Today the CRA announced it will take a new approach to improving tax compliance among small and medium sized businesses. This approach is designed to help prevent errors in businesses’ tax returns up front rather than finding them in CRA audits after the returns are filed. According to the CRA, the new approach is intended to “reduce red tape” for businesses and make it easier for them to comply with their tax obligations.
The new approach has three parts:
- An enhanced focus on taxpayers the CRA considers to be at a high risk of non-compliance
- A Liaison Officer Initiative, which will provide small and medium sized businesses with in-person information and education on tax compliance
- A program to require paid tax return preparers to register with the CRA.
The CRA says it will enhance its focus on taxpayers it considers to be at a high risk of non-compliance. The CRA will use improved business intelligence, specialized audit teams focused on specific sectors, and letter writing campaigns to inform taxpayers about areas where they may not be complying with the tax law. The CRA will continue to use its traditional audit practices as well. This process is already underway, according to the CRA.
The non-compliance risk assessment of small and medium sized businesses is similar to the CRA’s approach to assessing non-compliance risk among taxpayers with annual revenue of more than $250 million that it started in 2010. The CRA’s new plan for smaller taxpayers is also intended to provide a better allocation of CRA resources.
The new Liaison Officer Initiative is intended to provide guidance on tax compliance to small and medium sized enterprises at key points in their business cycle, for example, on start-up or when they hire employees. The CRA believes this support will help small businesses better understand their tax obligations so they will avoid making mistakes in their tax filing and avoid costly and time-consuming interventions from the CRA after they file their tax returns.
The CRA says it will begin a pilot program in Ontario by February 2014 to be followed by a second pilot in Quebec in early 2014/15.
KPMG observation — “Right from the Start” audit approach
The new CRA audit approach for small and medium sized businesses, including the Liaison Officer initiative, is in step with the OECD Forum on Tax Administration’s 37-page paper entitled “Right from the Start: Influencing the Compliance Environment for Small and Medium Enterprises”, released in January 2012.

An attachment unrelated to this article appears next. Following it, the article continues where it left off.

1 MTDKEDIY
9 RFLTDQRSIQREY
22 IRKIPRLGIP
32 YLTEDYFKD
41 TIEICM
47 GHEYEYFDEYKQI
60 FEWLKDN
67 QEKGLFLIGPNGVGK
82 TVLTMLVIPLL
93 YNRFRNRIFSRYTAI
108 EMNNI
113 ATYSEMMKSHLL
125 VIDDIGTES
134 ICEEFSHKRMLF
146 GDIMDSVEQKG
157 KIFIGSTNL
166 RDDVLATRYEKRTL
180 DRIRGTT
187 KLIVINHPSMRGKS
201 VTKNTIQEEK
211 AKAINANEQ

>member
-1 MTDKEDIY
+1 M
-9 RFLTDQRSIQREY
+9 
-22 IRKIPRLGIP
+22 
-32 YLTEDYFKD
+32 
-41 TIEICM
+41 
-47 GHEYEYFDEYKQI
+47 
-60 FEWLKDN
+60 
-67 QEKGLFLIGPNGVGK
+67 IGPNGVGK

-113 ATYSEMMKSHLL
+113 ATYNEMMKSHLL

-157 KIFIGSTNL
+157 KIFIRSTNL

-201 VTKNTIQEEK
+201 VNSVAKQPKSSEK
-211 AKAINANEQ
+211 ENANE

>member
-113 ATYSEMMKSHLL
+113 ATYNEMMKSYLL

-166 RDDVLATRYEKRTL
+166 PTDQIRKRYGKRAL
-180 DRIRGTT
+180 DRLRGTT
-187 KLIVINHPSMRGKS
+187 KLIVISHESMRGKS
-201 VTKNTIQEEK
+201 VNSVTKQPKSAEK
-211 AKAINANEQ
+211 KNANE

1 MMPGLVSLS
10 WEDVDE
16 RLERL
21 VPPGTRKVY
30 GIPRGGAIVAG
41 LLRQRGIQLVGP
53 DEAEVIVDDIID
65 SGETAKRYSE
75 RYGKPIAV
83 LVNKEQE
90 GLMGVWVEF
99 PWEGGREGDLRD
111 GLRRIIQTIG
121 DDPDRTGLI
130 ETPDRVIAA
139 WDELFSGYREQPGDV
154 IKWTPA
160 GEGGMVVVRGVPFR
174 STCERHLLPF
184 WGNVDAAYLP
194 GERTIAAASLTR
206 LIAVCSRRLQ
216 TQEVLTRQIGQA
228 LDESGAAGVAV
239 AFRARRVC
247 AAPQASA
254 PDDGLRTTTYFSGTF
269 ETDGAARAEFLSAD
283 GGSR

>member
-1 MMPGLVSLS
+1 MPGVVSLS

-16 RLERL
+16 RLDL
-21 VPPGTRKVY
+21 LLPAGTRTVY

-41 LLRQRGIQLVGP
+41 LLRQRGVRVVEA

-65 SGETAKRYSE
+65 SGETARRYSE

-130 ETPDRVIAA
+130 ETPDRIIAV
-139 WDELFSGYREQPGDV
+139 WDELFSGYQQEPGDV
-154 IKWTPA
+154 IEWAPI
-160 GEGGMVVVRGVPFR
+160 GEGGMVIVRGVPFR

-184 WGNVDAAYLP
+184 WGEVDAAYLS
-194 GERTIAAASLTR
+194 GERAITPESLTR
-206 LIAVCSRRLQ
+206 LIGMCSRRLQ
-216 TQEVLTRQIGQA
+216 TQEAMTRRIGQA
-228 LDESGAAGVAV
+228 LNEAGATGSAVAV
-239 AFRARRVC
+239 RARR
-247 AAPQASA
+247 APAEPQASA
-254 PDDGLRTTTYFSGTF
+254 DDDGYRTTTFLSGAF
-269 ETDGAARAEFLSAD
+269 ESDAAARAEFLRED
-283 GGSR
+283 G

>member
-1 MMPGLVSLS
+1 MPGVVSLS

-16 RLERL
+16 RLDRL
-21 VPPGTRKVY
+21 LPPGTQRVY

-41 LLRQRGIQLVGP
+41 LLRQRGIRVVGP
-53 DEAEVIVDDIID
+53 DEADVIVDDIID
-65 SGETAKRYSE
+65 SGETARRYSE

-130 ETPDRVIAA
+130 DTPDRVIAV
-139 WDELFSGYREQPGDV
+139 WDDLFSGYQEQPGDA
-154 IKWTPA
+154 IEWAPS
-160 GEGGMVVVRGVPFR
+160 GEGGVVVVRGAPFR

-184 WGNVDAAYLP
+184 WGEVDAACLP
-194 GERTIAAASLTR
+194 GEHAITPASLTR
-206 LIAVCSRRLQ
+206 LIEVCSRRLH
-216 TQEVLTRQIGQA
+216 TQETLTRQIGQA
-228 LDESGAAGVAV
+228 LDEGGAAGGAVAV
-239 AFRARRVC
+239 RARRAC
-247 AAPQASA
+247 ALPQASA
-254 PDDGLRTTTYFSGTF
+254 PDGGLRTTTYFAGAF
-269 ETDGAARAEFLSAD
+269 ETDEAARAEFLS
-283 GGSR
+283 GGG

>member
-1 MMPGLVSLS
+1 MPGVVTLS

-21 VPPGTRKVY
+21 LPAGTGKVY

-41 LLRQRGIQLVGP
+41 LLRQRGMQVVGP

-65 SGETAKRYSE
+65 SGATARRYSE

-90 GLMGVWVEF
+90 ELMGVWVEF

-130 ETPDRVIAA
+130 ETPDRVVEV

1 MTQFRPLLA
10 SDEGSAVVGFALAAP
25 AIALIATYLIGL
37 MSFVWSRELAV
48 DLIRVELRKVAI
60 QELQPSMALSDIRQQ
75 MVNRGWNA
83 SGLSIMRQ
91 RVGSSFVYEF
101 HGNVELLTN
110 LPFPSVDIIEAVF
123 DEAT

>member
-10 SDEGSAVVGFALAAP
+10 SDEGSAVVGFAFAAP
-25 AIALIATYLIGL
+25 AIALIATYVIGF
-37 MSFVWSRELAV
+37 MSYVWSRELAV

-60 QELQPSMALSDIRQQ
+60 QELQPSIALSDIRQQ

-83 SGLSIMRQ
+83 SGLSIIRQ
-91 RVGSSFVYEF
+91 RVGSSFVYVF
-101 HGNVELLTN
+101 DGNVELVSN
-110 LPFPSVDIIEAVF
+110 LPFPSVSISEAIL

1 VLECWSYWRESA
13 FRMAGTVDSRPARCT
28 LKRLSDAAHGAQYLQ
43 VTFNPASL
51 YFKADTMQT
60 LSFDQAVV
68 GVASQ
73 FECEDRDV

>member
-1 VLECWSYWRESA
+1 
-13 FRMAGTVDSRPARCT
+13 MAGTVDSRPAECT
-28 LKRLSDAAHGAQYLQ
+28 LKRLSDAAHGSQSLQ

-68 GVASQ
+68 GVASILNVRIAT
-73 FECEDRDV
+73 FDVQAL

This concept of “Right from the Start” is a tax compliance approach that many tax administrations around the world have embraced. This approach places greater emphasis on the need to create an environment that supports what the tax authorities call “compliant” behavior while at the same time reducing opportunities for non-compliant behavior. This approach is based on the premise that “intervention at the start of the taxpayer’s ‘tax chain’ is more effective then checking individual tax returns afterwards.”
This new approach is in contrast to the traditional audit approach that tends to be after-the-fact and focuses on the audit of the tax return, which by nature targets events from the past. This traditional approach is not cost-effective because it involves costly audits as the primary measure of effectiveness. The use of Right from the Start strategies by tax administrators is designed to be cost-effective and save resources while at the same time creating benefits for the taxpayer through better service.
Under the Registration of Tax Preparers Program, tax preparers who prepare individual and corporate income tax returns for a fee would be required to register with the CRA. The CRA’s proposal to register tax preparers is intended to determine which preparers are making common and recurring errors in their clients’ tax returns and to address these errors proactively.
When it finds errors in returns prepared by a tax preparer, the CRA says it will take actions that may include follow-up visits, action plans or auditing the tax preparer’s clients.
The CRA has released a 12-page consultation paper on this proposed program and is seeking comments from stakeholders including the tax preparer community. The consultation process will conclude at the end of May 2014. The CRA expects to launch the program during the 2016-2017 fiscal year.
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Your KPMG adviser can help you assess the effect of the CRA’s new approach to small and medium sized businesses’ tax compliance on your business, and point out ways to take advantage of any benefits arising from the new approach or help mitigate its impact. For more details on this new program and its potential impact, contact your KPMG adviser.
Information is current to January 17, 2014. The information contained in this TaxNewsFlash-Canada is of a general nature and is not intended to address the circumstances of any particular individual or entity. Although we endeavour to provide accurate and timely information, there can be no guarantee that such information is accurate as of the date it is received or that it will continue to be accurate in the future. No one should act upon such information without appropriate professional advice after a thorough examination of the particular situation. For more information, contact KPMG’s National Tax Centre at 416.777.8500.
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